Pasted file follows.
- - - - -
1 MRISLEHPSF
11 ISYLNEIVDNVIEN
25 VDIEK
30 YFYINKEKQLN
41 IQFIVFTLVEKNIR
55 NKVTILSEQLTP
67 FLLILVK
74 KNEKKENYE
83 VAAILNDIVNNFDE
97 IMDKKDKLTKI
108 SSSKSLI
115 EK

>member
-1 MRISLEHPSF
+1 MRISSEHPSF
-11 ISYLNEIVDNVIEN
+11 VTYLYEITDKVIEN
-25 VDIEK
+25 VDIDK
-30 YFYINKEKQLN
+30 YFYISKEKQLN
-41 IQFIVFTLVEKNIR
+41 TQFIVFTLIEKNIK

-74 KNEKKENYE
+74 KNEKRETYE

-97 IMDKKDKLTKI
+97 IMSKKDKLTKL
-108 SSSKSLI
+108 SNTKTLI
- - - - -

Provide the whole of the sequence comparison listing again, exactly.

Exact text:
1 MRISLEHPSF
11 ISYLNEIVDNVIEN
25 VDIEK
30 YFYINKEKQLN
41 IQFIVFTLVEKNIR
55 NKVTILSEQLTP
67 FLLILVK
74 KNEKKENYE
83 VAAILNDIVNNFDE
97 IMDKKDKLTKI
108 SSSKSLI
115 EK

>member
-1 MRISLEHPSF
+1 MRISSEHPSF
-11 ISYLNEIVDNVIEN
+11 VTYLYEITDKVIEN
-25 VDIEK
+25 VDIDK
-30 YFYINKEKQLN
+30 YFYISKEKQLN
-41 IQFIVFTLVEKNIR
+41 TQFIVFTLIEKNIK

-74 KNEKKENYE
+74 KNEKRETYE

-97 IMDKKDKLTKI
+97 IMSKKDKLTKL
-108 SSSKSLI
+108 SNTKTLI